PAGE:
Other allegations include that the internal IT staff was not allowed to do anything with the security settings and had no authority within the system. They also say that all the computers were not protected by AV leading to 114 infections being found weeks after the attack. I assume that some other vendor came in and found that problem.
Why did we share this story? Two reasons really, IT providers need to step up and be part of the solution as much as anyone else does. Plus, one very sad point. According to their website:
“Healthcare is 38% of Involta’s Business, reaching 13 states.”
A case had been working its way through the courts for years now. Ciox challenged what HHS had said they could charge for their records search, retrieve and delivery services. As the ruling states:
“For years, the medical records industry understood that the limitations imposed by the Patient Rate applied only to requests for PHI made by the patient for use by the patient. For other types of requests, such as those made by commercial entities, like insurance companies and law firms, the records industry understood that the allowable fee was not restricted by the Patient Rate.”
The guidance in 2016 which we now know as the $6.50 guidance changed everything. We have covered this many times. Well, forget everything this ruling has changed things again. Ok, maybe not forget everything but some of it has changed.
Three points were challenged in the suit:
- When can the “Patient Rate” be used for third parties
- What can be included in the “Patient Rate” labor fees and alternative calculations
- Requirements to send PHI to third parties based on the patient requested format regardless of how the PHI is being stored.
The court ruling makes the normal kind of sense you would expect from legal statements.
Basically, they agreed with Ciox on third party fees don’t have to use Patient Rate and the format of delivery to third parties mandate.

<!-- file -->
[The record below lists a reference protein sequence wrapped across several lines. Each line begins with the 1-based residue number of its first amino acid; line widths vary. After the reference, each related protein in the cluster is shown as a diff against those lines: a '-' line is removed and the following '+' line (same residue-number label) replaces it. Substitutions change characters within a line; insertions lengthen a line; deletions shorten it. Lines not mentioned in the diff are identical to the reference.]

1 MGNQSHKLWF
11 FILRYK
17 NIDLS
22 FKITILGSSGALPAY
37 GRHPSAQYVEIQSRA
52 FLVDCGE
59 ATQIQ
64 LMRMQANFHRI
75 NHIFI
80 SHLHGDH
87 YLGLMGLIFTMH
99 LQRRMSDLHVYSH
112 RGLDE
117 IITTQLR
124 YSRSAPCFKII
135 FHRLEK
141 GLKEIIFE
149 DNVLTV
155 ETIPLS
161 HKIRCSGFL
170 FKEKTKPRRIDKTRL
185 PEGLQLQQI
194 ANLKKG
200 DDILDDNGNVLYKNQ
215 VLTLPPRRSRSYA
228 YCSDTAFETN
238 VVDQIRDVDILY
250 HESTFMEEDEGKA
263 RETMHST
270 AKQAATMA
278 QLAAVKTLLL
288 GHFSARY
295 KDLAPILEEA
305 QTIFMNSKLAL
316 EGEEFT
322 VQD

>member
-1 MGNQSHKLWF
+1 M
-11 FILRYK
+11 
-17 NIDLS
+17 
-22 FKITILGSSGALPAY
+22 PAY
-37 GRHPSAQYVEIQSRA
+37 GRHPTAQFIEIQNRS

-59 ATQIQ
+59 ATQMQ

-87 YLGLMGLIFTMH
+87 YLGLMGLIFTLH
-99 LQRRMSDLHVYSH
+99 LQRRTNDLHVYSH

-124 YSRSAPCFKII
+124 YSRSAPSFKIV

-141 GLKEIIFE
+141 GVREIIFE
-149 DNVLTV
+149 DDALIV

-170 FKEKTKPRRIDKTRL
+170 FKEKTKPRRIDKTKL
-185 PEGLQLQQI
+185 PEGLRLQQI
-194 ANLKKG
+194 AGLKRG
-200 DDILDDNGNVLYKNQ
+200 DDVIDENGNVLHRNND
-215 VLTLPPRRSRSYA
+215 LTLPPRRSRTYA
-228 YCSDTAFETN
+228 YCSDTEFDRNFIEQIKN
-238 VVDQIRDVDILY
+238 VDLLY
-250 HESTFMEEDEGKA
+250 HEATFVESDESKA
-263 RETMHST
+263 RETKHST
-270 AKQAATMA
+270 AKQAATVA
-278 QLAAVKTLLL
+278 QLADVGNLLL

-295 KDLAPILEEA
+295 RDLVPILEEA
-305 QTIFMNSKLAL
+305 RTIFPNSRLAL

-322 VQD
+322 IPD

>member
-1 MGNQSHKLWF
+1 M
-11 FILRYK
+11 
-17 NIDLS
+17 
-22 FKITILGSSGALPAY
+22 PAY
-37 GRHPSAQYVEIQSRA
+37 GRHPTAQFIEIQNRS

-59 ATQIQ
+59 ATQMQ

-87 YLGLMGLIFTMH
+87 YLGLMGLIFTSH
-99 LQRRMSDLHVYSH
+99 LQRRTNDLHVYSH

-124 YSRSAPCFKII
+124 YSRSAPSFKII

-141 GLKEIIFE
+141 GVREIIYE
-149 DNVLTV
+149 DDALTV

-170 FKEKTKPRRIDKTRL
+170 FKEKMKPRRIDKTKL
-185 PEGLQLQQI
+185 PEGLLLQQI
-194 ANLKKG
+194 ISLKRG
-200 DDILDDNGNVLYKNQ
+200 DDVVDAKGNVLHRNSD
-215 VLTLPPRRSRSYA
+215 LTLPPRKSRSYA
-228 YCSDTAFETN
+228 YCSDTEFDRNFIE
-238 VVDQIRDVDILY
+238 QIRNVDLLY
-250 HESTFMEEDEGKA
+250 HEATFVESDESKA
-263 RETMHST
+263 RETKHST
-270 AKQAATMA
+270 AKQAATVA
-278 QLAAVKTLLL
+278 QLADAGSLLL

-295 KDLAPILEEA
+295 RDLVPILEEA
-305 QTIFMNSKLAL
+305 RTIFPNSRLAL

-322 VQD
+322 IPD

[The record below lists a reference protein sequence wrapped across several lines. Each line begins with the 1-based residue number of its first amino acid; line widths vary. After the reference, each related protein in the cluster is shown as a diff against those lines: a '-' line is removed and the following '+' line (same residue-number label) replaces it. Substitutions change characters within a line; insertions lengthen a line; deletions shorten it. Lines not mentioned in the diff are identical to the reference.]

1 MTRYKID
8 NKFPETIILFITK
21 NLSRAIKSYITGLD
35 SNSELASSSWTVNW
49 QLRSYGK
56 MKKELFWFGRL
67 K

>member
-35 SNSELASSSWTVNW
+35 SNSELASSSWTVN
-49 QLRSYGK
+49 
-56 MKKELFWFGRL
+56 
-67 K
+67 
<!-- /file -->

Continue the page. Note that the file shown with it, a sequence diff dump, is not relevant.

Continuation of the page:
We will be watching this one as things progress and all the lawyers attack it.
HIPAA Fax Cover Sheet Requirements
First, it is hard to believe we are still talking about faxing in healthcare. I never talk about faxing anything with anyone outside healthcare. But, here we are proving how slow the industry is to changing its ways. We got a question from Krista asking
Is there a hipaa rule that says you must send a fax cover sheet if sending PHI or do you just need the Fax disclaimer on it somewhere.
Here is the answer I finally sent to Krista.
First, HIPAA never specifically mentions faxes or faxing or cover sheets other than to point out that fax numbers are part of PHI.
What HIPAA does say under the Privacy Rule is that you “must reasonably safeguard protected health information to limit incidental uses or disclosures made pursuant to an otherwise permitted or required use or disclosure”. It also tells you all the conditions where you are allowed to send or receive PHI.
That means your organization should define what they feel are reasonable and appropriate safeguards for protecting faxes. Most people believe it is a good idea to make sure you use a cover sheet for two reasons 1) it may end up on top of the PHI and cover it up on a machine 2) it makes it clear that this information is confidential and should be protected.
Other safeguards like steps required to confirm the correct fax number will be used and limiting access to fax machines are more of those prudent precautions that people decide to implement.
The internet is full of references stating as a fact that HIPAA requires cover sheets with specific information and disclaimers. If it is in there I do not know where. Of course, it is very hard to prove the negative. I just need someone to show me where it says anything related to disclaimers and cover sheet details.
On another note, don’t just slap any disclaimer on there. You don’t want to be sending things to your BAs with something in that statement that would contradict your BAA requirements.